SOURCE: Federal Reserve Bank of Richmond

March 03, 2015 12:35 ET

Richmond Fed's Economic Quarterly Surveys the Labor Market

RICHMOND, VA--(Marketwired - Mar 3, 2015) -  In the U.S. labor market, unemployed individuals that are actively looking for work are more than three times as likely to become employed as those individuals that are not actively looking for work and are considered to be out of the labor force (OLF). Yet, on average, every month twice as many people make the transition from OLF to employment than do from unemployment to employment. In the latest issue of Economic Quarterly, Richmond Fed economists Andreas Hornstein and Marianna Kudlyak and McGill University professor Fabian Lange observe these labor market transitions and suggest that the standard unemployment rate and its extensions proposed by the Bureau of Labor Statistics are both too coarse and too narrow as measures of resource utilization in the labor market. They construct a measure of resource utilization in the labor market, a nonemployment index, that is both comprehensive and accounts for differences in labor force attachment.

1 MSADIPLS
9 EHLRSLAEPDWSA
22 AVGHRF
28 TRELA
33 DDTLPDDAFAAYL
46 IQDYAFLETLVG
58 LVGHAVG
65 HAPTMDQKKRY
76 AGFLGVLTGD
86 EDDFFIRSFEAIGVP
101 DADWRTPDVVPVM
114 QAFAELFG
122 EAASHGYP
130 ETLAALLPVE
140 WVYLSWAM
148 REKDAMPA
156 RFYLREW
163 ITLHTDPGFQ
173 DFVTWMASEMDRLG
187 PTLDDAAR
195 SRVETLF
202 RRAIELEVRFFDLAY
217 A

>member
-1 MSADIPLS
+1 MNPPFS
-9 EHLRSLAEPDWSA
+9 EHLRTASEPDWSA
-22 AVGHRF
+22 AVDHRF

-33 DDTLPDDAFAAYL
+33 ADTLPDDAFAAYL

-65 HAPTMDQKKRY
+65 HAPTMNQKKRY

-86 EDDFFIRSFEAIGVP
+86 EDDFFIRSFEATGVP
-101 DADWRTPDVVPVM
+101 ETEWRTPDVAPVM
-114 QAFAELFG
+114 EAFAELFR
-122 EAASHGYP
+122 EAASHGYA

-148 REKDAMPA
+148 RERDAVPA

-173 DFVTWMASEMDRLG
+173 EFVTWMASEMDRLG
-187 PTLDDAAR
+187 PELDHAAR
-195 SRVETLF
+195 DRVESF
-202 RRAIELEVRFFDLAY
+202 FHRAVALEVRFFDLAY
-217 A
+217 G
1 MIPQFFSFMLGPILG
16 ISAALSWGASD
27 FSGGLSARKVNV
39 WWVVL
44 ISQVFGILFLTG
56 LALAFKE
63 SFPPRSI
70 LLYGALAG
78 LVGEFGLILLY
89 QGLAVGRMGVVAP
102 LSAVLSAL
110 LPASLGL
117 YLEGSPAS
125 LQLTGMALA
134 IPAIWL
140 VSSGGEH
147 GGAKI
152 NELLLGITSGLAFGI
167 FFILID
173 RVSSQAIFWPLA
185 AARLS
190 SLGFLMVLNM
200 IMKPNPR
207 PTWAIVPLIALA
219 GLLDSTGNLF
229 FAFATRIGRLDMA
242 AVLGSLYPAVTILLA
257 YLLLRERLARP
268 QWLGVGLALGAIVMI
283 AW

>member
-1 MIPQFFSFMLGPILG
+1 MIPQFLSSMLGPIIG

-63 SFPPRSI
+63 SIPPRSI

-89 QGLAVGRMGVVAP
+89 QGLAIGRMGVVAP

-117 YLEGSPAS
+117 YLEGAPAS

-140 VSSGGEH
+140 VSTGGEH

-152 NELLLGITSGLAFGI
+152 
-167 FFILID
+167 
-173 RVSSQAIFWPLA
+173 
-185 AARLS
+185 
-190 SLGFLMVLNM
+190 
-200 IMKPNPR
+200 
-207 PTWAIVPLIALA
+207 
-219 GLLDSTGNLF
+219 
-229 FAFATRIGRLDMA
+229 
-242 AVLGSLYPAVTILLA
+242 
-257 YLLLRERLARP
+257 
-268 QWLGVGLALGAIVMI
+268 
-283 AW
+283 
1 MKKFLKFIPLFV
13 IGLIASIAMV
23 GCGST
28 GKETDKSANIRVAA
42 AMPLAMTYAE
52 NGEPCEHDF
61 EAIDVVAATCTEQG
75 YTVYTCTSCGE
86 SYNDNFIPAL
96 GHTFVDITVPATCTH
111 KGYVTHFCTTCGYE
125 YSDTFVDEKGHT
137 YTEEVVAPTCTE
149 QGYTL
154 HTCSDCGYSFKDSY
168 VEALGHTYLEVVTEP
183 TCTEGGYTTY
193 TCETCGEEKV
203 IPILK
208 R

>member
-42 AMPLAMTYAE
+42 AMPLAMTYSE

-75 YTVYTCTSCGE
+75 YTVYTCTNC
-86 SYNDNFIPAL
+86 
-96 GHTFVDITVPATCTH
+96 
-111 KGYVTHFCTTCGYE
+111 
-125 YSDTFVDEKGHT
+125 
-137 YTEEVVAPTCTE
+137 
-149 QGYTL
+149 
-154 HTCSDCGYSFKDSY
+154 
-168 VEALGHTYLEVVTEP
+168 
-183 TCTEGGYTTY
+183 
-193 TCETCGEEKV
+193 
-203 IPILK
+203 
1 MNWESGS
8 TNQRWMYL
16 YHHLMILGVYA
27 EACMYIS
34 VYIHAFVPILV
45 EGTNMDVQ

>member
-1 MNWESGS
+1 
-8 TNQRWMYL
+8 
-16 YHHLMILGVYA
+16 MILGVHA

You can find the full text of this article and others in the latest issue of Economic Quarterly on our website.

Also in this issue:

  • The Financial Crisis, the Collapse of Bank Entry, and Changes in the Size Distribution of Banks by Roisin McCord and Edward Simpson Prescott
  • A Business Cycle Analysis of Debt and Equity Financing by Marios Karabarbounis, Patrick Macnamara, and Roisin McCord

The Economic Quarterly is a free publication containing economic analysis pertinent to Federal Reserve monetary and banking policy. For more information, contact the Federal Reserve Bank of Richmond's Research Department--Publications at 800.322.0565 or visit

The Richmond Fed serves the Fifth Federal Reserve District, which includes the District of Columbia, Maryland, North Carolina, South Carolina, Virginia and most of West Virginia. As part of the nation's central bank, we're one of 12 regional Reserve Banks that work together with the Federal Reserve's Board of Governors to strengthen the economy and our communities. We manage the nation's money supply to keep inflation low and help the economy grow. We also supervise and regulate financial institutions to help safeguard our nation's financial system and protect the integrity and efficiency of our payments system.

Contact Information

  • Contacts:
    John Weinberg
    Director of Research
    Federal Reserve Bank of Richmond

    Amanda Kramer
    Managing Editor
    Federal Reserve Bank of Richmond Economic Quarterly
    Email Contact